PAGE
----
Cadima is an ancient Roman villa site with associated buildings around it near Los Gallardos. It´s assumed that it was the base of a local farm that grew esparta, which the Romans used to make sandals out of. The stuff would have been carried down to Villaricos or nearby for shipping elsewhere for sale. It’s never been properly surveyed or excavated, and it’s all buried underneath farmland, anyway.
The site is technically a BIC (Bien de interés Cultural) and was believed to have been inhabited from around 200B.C. until 700 A.D. The original Latin name is lost, but Cadima is supposed to mean “the ancient”.
The best description I have ever seen of Cadima is this:
On the banks of the Aguas River sits the remnants of the Roman town of Cadima. Tourists are welcome to view these remains.
From a website which is trying to sell houses in the area. Ah hem. The same site continues to declare that:
It makes sense that Los Gallardos follows the same historical path as other areas. The Romans entered the area, waged a battle, and banished the current culture. The Romans had their glory days, but, in a funny turn of events, found themselves driven out by the Moors. The Moors shaped much of Los Gallardos until they were driven out by Christian armies.
In the 1500s, Christian kings overtook the area, most likely banishing Moors (Arabs) in the process. Once the population had been increased, the Christians worked hard in mining and agriculture. Even today, many woman hold firm positions in local fields harvesting tomatoes and similar crops.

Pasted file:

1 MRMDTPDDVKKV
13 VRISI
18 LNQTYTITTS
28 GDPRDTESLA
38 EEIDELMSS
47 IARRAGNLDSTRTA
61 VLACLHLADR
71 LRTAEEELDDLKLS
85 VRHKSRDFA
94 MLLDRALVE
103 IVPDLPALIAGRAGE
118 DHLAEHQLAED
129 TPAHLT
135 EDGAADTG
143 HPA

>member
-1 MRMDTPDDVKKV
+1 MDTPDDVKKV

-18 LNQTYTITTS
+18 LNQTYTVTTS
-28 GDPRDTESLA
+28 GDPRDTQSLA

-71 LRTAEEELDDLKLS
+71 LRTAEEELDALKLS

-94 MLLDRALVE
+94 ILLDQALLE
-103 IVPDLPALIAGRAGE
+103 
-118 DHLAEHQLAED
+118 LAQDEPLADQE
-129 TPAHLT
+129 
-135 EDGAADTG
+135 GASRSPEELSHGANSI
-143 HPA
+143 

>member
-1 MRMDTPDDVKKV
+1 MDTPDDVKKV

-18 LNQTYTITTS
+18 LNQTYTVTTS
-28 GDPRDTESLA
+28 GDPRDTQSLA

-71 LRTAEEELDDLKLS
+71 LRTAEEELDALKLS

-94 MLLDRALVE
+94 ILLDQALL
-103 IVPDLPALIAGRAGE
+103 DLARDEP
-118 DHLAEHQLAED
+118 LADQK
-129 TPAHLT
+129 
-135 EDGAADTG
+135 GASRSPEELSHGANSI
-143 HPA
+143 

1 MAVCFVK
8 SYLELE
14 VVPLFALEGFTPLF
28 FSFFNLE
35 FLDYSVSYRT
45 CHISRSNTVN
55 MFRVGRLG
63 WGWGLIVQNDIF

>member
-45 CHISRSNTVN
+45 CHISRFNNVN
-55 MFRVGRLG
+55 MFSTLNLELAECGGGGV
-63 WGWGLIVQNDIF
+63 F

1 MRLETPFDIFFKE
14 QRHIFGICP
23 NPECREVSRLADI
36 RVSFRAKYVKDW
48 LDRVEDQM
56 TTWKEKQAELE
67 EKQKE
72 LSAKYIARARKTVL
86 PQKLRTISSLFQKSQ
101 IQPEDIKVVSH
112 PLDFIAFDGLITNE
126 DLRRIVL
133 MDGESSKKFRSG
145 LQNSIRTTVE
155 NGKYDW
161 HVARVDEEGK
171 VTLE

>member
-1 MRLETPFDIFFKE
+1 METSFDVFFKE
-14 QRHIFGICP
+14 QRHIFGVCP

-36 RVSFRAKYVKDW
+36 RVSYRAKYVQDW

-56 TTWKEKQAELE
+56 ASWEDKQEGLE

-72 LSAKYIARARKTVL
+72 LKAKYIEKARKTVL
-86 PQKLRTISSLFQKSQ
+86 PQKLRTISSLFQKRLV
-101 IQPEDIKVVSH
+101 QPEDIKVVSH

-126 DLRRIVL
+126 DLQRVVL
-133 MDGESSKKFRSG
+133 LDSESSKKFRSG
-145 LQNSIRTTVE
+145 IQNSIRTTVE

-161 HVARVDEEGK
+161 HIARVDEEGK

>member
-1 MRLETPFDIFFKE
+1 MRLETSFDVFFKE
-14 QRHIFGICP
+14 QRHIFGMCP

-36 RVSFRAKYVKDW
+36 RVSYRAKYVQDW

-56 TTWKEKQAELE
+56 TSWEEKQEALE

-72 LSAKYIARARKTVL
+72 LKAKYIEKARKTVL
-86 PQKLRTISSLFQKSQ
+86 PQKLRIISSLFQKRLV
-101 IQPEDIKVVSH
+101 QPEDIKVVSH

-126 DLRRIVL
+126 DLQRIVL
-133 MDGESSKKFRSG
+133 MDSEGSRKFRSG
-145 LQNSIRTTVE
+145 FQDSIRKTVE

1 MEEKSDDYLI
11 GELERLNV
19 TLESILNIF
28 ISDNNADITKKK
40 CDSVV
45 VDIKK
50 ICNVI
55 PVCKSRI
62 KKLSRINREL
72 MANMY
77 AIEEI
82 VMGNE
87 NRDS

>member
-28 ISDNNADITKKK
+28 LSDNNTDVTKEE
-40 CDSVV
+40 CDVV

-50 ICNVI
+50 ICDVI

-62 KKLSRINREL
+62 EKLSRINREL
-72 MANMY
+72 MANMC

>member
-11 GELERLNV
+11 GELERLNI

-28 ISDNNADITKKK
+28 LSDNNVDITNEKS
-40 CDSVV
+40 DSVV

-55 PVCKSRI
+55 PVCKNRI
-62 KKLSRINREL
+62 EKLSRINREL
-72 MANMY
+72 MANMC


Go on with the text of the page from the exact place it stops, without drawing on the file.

This was necessary, as it was not until after the French revolution in the 20th century that electricity, telephone, sewer, and paved roads were established in Los Gallardos. Though it took some time for modern conveniences to reach Los Gallardos, they are making up for lost time!
What’s the French Revolution (which wasn’t in the 20th century) got to do with the price of kippers? Since when did the Romans fight the Moors? Since when did Moors visit Los Gallardos? (It was founded in the late 19th century). But I digress. Don’t believe everything you read on the net.
The site is, I understand, controlled by Granada Uni who don’t have the funds or interest to look into it, and won’t let anyone do it for them.
Anyway, the AVE goes over part of the site. Rumours have reached me of children playing with skulls unearthed from an ancient cemetery, although Juan from the Policia Local didn’t know anything about this. A large amount of earth has been moved and local historians are annoyed.
In response, the AVE construction company has, it appears, paid for a number of archaeologists to unearth all remains from the works, and remove them for later analysis. A number of tents have been pitched by the works, and a source in Turre townhall said that works on that stretch have been stopped until the historians finish their work. Time is pressing, but it is to be hoped that most of the work will be finished before the machines return.